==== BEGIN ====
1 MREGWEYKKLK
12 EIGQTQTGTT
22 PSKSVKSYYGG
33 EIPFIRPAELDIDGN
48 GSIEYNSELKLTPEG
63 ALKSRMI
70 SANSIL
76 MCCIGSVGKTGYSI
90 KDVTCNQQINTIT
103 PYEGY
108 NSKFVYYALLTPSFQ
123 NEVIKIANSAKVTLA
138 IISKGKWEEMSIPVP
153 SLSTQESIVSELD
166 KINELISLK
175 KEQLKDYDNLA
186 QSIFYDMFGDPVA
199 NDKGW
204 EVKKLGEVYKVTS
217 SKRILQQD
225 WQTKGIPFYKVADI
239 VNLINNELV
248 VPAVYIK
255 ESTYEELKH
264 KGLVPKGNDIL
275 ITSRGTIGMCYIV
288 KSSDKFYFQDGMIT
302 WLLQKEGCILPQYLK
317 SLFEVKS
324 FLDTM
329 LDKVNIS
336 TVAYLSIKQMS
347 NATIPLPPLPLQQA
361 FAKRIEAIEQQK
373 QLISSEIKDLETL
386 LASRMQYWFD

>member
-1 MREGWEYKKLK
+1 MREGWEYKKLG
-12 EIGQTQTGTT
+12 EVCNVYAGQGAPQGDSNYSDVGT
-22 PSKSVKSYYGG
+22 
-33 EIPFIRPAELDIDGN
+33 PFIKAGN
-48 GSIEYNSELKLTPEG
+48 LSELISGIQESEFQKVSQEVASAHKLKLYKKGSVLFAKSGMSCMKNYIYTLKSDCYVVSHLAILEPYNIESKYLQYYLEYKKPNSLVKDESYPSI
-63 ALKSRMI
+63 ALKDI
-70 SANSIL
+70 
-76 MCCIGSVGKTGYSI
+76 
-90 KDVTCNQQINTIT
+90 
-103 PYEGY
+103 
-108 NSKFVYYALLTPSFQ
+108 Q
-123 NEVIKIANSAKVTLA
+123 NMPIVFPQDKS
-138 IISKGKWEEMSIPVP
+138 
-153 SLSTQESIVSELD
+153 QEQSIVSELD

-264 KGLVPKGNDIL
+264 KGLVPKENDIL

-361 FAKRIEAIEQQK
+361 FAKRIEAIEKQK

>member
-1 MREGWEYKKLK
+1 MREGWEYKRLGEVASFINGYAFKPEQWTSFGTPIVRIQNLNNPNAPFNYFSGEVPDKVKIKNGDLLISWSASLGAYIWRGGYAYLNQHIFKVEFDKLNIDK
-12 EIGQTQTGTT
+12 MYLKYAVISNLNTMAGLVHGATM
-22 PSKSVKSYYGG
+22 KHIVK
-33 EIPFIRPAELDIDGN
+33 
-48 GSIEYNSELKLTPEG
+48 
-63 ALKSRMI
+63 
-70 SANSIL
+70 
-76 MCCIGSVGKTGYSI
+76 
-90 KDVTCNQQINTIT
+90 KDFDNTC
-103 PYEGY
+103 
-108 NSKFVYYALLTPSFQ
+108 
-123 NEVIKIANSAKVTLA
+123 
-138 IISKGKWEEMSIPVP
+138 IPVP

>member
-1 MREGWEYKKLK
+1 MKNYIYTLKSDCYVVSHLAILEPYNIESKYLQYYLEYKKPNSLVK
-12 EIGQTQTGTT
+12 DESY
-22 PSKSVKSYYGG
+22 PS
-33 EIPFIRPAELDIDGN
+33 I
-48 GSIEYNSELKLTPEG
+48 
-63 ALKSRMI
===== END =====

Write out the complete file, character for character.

1 MREGWEYKKLK
12 EIGQTQTGTT
22 PSKSVKSYYGG
33 EIPFIRPAELDIDGN
48 GSIEYNSELKLTPEG
63 ALKSRMI
70 SANSIL
76 MCCIGSVGKTGYSI
90 KDVTCNQQINTIT
103 PYEGY
108 NSKFVYYALLTPSFQ
123 NEVIKIANSAKVTLA
138 IISKGKWEEMSIPVP
153 SLSTQESIVSELD
166 KINELISLK
175 KEQLKDYDNLA
186 QSIFYDMFGDPVA
199 NDKGW
204 EVKKLGEVYKVTS
217 SKRILQQD
225 WQTKGIPFYKVADI
239 VNLINNELV
248 VPAVYIK
255 ESTYEELKH
264 KGLVPKGNDIL
275 ITSRGTIGMCYIV
288 KSSDKFYFQDGMIT
302 WLLQKEGCILPQYLK
317 SLFEVKS
324 FLDTM
329 LDKVNIS
336 TVAYLSIKQMS
347 NATIPLPPLPLQQA
361 FAKRIEAIEQQK
373 QLISSEIKDLETL
386 LASRMQYWFD

>member
-1 MREGWEYKKLK
+1 MREGWEYKKLG
-12 EIGQTQTGTT
+12 EVCNVYAGQGAPQGDSNYSDVGT
-22 PSKSVKSYYGG
+22 
-33 EIPFIRPAELDIDGN
+33 PFIKAGN
-48 GSIEYNSELKLTPEG
+48 LSELISGIQESEFQKVSQEVASAHKLKLYKKGSVLFAKSGMSCMKNYIYTLKSDCYVVSHLAILEPYNIESKYLQYYLEYKKPNSLVKDESYPSI
-63 ALKSRMI
+63 ALKDI
-70 SANSIL
+70 
-76 MCCIGSVGKTGYSI
+76 
-90 KDVTCNQQINTIT
+90 
-103 PYEGY
+103 
-108 NSKFVYYALLTPSFQ
+108 Q
-123 NEVIKIANSAKVTLA
+123 NMPIVFPQDKS
-138 IISKGKWEEMSIPVP
+138 
-153 SLSTQESIVSELD
+153 QEQSIVSELD

-264 KGLVPKGNDIL
+264 KGLVPKENDIL

-361 FAKRIEAIEQQK
+361 FAKRIEAIEKQK

>member
-1 MREGWEYKKLK
+1 MREGWEYKRLGEVASFINGYAFKPEQWTSFGTPIVRIQNLNNPNAPFNYFSGEVPDKVKIKNGDLLISWSASLGAYIWRGGYAYLNQHIFKVEFDKLNIDK
-12 EIGQTQTGTT
+12 MYLKYAVISNLNTMAGLVHGATM
-22 PSKSVKSYYGG
+22 KHIVK
-33 EIPFIRPAELDIDGN
+33 
-48 GSIEYNSELKLTPEG
+48 
-63 ALKSRMI
+63 
-70 SANSIL
+70 
-76 MCCIGSVGKTGYSI
+76 
-90 KDVTCNQQINTIT
+90 KDFDNTC
-103 PYEGY
+103 
-108 NSKFVYYALLTPSFQ
+108 
-123 NEVIKIANSAKVTLA
+123 
-138 IISKGKWEEMSIPVP
+138 IPVP

>member
-1 MREGWEYKKLK
+1 MKNYIYTLKSDCYVVSHLAILEPYNIESKYLQYYLEYKKPNSLVK
-12 EIGQTQTGTT
+12 DESY
-22 PSKSVKSYYGG
+22 PS
-33 EIPFIRPAELDIDGN
+33 I
-48 GSIEYNSELKLTPEG
+48 
-63 ALKSRMI